Interview / March 2016 (Issue 31)


"Literature is a Mansion with Many Rooms": An Interview with Indian poet Meena Alexander

by Jhilam Chattaraj

Meena Alexander at Hyderabad Literary Festival 2016

This interview was conducted at the Hyderabad Literary Festival on January 8th, 2016.

 

Jhilam Chattaraj: What inspires you to write poetry?

Meena Alexander: You know, it is really mysterious to me. It is the oddest thing. I can't predict it. Sometimes it is something I see, something I hear, and with that comes a very deep feeling that I cannot put in words just now.

JC: How did Atmospheric Embroidery happen?

MA: Well, the title poem was written when I was on the seacoast in the United States, in Massachusetts. I was a National Fellow at the Indian Institute of Advanced Studies in Shimla. So I had a lot of time. I laid out the poems. It takes a lot of time to turn poems into a book, you know. Some poems fall out. The central poem is called "Crossing the Indian Ocean"; that is the main poem because as a child I crossed the Indian Ocean at five. My father was posted to Sudan by the Indian government.

JC: Do you prefer free verse or forms? What is your take on English Ghazals?

MA: I have written in form very rarely. I tend to write in free verse. But free verse has an internal structure to me. It may not have an end rhyme, or an internal rhyme, but the shape of the poem is important, so that you craft your own shape. I think English Ghazals are wonderful. They remind me of my friend the late, Agha Shahid Ali. In a book called Birthplace with Buried Stones, I have an elegy for him.

JC: What is your take on the rise and criticism of popular literature in India?

MA: I think that literature is a like a mansion with many rooms. I don't believe in criticising anyone's work because it is popular or kitschy. Everybody should write. It is up to the reader to choose and decide. I don't think popular fiction is bad at all. It is great, it is there. It may not be my taste, but someone else may enjoy it. So it's fine. I don't think one should prescribe what people should write and what is good and what is bad. I don't think that way.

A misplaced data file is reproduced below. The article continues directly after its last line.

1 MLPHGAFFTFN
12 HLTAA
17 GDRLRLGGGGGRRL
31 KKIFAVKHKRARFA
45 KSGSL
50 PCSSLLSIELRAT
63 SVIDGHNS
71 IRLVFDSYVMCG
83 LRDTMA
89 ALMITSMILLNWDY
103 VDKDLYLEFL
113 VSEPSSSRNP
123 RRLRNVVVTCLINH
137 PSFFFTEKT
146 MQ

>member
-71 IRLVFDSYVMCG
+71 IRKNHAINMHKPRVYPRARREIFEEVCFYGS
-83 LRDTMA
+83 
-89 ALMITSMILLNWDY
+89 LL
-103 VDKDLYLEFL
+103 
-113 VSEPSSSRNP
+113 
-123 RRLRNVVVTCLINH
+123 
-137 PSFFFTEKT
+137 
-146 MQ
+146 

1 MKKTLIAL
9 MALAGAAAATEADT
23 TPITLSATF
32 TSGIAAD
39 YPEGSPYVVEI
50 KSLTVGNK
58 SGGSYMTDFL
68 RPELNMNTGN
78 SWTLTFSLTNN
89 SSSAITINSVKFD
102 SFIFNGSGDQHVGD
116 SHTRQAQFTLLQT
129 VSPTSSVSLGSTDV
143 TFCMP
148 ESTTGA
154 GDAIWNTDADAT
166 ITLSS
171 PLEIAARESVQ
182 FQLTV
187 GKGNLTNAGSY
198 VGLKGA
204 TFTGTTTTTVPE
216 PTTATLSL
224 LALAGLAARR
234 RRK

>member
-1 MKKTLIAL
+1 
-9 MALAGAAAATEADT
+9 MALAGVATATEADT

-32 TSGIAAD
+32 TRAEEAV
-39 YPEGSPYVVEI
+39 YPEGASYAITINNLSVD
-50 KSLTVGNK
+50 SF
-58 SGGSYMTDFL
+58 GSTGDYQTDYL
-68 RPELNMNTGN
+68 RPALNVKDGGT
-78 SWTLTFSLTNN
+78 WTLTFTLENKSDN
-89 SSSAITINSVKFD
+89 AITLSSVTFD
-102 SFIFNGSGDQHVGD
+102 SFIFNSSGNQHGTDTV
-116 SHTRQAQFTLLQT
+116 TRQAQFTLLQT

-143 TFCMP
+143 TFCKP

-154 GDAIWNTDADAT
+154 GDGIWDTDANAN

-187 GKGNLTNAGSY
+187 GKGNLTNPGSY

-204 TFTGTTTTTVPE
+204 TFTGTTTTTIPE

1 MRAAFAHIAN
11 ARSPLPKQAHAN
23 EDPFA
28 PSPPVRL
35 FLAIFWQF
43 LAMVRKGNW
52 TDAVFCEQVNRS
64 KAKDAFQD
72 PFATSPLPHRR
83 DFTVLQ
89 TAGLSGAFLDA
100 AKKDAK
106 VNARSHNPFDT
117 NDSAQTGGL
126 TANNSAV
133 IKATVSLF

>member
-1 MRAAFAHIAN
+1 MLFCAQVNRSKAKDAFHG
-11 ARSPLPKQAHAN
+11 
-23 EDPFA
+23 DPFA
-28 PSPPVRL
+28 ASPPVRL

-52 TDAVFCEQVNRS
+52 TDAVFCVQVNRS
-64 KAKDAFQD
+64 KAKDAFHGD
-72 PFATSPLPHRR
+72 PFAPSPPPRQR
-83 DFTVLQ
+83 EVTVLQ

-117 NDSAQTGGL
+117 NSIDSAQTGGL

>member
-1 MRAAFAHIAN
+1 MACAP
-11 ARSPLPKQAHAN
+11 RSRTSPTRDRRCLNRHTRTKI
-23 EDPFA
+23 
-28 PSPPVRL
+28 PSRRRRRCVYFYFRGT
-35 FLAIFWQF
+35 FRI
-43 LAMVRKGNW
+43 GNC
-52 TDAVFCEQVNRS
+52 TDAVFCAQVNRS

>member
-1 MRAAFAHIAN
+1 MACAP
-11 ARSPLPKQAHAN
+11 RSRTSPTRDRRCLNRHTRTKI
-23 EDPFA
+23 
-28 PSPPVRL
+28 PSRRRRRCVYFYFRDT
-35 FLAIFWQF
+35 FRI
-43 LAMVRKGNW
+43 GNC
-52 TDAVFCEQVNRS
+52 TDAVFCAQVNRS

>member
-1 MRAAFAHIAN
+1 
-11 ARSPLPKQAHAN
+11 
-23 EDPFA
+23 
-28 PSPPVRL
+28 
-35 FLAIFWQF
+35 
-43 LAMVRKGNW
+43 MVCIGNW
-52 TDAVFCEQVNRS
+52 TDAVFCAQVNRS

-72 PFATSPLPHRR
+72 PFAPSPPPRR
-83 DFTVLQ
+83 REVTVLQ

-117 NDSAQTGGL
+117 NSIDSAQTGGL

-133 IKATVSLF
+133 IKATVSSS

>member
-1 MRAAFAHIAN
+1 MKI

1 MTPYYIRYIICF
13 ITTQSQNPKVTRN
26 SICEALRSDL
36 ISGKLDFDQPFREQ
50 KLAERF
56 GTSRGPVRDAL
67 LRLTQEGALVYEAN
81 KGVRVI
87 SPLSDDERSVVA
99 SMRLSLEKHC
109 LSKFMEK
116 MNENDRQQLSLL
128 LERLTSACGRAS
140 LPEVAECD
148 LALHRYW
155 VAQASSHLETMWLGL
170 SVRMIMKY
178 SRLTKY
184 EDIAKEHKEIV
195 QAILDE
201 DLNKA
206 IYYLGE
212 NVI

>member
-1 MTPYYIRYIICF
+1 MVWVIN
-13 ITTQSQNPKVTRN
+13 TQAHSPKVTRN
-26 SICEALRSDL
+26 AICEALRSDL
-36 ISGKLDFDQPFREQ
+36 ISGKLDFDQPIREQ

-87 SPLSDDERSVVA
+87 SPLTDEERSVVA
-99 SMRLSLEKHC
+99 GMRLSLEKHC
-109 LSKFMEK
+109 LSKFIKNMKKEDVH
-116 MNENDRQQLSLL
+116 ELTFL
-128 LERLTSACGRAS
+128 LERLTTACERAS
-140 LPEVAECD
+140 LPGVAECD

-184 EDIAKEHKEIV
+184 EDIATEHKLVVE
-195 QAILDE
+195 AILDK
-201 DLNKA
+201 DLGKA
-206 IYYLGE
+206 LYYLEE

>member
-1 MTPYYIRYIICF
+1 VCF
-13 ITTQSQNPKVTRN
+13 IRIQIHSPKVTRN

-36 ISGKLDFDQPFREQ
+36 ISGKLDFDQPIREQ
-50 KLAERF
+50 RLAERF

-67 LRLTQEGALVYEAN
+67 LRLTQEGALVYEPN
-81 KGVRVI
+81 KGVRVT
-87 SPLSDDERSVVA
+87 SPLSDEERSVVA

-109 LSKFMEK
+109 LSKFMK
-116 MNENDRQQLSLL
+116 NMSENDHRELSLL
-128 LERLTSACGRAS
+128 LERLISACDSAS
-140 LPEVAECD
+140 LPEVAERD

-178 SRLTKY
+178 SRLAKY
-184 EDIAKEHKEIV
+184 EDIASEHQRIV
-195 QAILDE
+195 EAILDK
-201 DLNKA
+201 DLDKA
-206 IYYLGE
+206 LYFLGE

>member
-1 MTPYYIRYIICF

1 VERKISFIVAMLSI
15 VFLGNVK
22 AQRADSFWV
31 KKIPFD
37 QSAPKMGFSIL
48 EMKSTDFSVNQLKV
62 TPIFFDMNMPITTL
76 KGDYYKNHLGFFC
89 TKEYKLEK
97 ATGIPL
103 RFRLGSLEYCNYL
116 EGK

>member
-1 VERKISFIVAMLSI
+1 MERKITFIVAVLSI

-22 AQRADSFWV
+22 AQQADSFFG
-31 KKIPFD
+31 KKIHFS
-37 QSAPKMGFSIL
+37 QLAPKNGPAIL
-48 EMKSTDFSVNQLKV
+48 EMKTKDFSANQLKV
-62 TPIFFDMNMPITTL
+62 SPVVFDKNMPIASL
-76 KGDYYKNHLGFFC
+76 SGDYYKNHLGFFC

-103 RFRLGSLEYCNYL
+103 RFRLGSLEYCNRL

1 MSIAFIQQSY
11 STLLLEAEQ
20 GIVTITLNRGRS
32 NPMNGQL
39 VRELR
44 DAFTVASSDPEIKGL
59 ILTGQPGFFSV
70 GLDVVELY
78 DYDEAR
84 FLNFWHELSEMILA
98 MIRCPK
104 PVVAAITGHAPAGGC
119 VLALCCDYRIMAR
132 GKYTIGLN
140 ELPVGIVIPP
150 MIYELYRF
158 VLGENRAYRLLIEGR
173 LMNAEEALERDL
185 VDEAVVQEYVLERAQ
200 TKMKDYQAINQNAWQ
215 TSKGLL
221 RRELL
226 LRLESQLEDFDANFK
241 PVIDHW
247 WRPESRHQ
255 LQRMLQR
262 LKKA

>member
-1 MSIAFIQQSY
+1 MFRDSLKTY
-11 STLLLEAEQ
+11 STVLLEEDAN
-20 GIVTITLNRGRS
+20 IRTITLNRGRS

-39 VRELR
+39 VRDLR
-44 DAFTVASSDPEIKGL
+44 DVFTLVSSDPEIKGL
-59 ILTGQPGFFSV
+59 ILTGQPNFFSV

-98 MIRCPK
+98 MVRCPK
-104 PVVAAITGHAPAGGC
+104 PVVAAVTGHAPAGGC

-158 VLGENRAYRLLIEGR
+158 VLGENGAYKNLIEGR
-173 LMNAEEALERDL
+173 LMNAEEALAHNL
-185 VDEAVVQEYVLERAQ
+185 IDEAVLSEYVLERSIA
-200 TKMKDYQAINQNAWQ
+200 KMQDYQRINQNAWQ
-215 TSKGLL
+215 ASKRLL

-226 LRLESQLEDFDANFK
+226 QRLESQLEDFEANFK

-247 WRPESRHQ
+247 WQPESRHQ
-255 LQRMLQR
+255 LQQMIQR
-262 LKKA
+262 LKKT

JC: Who are your favourite poets?

MA: I love Mirabai. I also love Wordsworth. I like contemporary poets like Kamala Das, Jayanta Mahapatra, Adrienne Rich and Audre Lorde.

JC: Many women poets are in your list. Do you think women write differently than men?

MA: I do not think women poets are different. There is a difference in the way society treats women because, if you look at the canons of famous poets, there are very few women and not because women are not as gifted, but perhaps they have not received the encouragement or the opportunity. Often women's experiences are different, but I don't think that a woman is necessarily different from a man when she writes poetry and what is different are her experiences. So that will enter into her poem.

JC: Any advice to aspiring women poets?

MA: Do not give up. Keep writing and believe in yourself. Sometimes it looks like it is a boy's world. It is very difficult out there but keep persisting. I think that is the best advice that I can give. And revise your work. Read it, look at it; don't think it is immediately finished. Writing takes a lot of discipline. You have to have the inspiration otherwise you can't write. If you have the discipline, you can rewrite it.

JC: Your latest collection has a poem on the "Nirbhaya episode"; how do you respond to the contemporary gender crisis in India?

MA: I think it is something serious. I think it is not something new. It's been there for some time. My novel Nampally Road had the same issue. But I think what is wonderful is that there is a whole generation of young women—such as yourself and younger than you, such as your students—who are very aware of these issues. Whereas thirty years ago, people were not willing to talk about these issues, after the Nirbhaya incident there were such huge protests. It made a difference.

JC: You are so right. But moving on, what role do you think emerging literary festivals like the present one play in India?

MA: Well, it is nice to have them. It is nice when your students can meet me, and I can meet them, and I can read with a few friends and make some new friends. I think sometimes they get a little too big. I think it would be so much better if they were smaller sometimes because they could be more intimate. But it gives people an opportunity to read and meet each other, and, for people who may not have the chance to see a living writer, is that not nice? To see just an ordinary person and that she is writing. It makes a difference. For instance, you and your students can meet authors they read about in classrooms.

JC: What are the things you love the most about Hyderabad?

MA: Oh my goodness, I just love coming back here. I love the rocks. I love the coffee houses, my old friends.

JC: But the coffee houses are disappearing …

MA: I know they are disappearing and they change. In fact, I wrote a poem in this book called "Mysore Café," and one of my former students, he said actually it is called "New Mysore Café" and it does not exist anymore. That's the thing—the world changes. La forme d'une ville / Change plus vite, hélas! que le coeur d'un mortel.[i] I love Hyderabad. It is one of my favourite cities.

JC: Thank you so much.



[i] From "The Swan" by Charles Baudelaire: "Le vieux Paris n'est plus (la forme d'une ville / Change plus vite, hélas! que le coeur d'un mortel)"[Old Paris is no more (the form of a city / Changes more quickly, alas! than the human heart)]".

 
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